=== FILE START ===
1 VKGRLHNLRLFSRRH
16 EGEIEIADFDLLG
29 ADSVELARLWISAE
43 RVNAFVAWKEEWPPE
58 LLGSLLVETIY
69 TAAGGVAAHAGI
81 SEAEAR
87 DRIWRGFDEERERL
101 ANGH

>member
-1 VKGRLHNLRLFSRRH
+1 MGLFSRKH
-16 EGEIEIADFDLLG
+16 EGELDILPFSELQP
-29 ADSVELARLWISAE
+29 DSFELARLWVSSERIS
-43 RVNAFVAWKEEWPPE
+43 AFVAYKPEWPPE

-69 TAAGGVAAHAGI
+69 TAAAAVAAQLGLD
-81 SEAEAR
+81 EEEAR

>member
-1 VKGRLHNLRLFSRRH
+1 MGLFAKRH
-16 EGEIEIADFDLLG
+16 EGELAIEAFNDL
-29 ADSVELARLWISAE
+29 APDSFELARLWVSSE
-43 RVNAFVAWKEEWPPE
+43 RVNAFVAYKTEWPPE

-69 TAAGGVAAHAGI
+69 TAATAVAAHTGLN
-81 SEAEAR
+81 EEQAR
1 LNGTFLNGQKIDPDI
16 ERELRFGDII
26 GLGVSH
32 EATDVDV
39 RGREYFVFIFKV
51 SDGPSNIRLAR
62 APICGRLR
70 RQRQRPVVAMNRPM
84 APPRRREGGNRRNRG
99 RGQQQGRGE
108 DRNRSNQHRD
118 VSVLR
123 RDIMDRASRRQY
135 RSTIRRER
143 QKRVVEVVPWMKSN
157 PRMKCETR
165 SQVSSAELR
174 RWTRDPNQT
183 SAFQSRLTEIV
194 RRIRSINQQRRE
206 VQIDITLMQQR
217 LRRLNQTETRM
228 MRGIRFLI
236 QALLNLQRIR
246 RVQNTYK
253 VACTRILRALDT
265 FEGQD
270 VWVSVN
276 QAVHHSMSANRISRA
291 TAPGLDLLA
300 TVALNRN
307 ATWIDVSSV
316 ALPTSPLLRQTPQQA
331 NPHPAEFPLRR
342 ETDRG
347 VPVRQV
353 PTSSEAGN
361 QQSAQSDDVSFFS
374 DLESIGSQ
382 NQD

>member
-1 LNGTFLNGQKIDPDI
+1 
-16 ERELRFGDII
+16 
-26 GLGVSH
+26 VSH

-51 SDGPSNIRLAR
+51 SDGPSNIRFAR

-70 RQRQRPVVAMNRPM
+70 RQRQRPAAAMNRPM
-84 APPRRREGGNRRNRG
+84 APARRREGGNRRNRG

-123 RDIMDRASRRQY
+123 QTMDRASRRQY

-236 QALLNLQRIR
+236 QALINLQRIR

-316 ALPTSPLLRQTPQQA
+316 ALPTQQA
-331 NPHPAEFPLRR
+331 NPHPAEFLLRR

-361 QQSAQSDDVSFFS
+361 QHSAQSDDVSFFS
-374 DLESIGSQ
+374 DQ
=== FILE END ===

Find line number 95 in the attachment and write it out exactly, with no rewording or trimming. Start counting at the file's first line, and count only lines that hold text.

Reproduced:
-331 NPHPAEFPLRR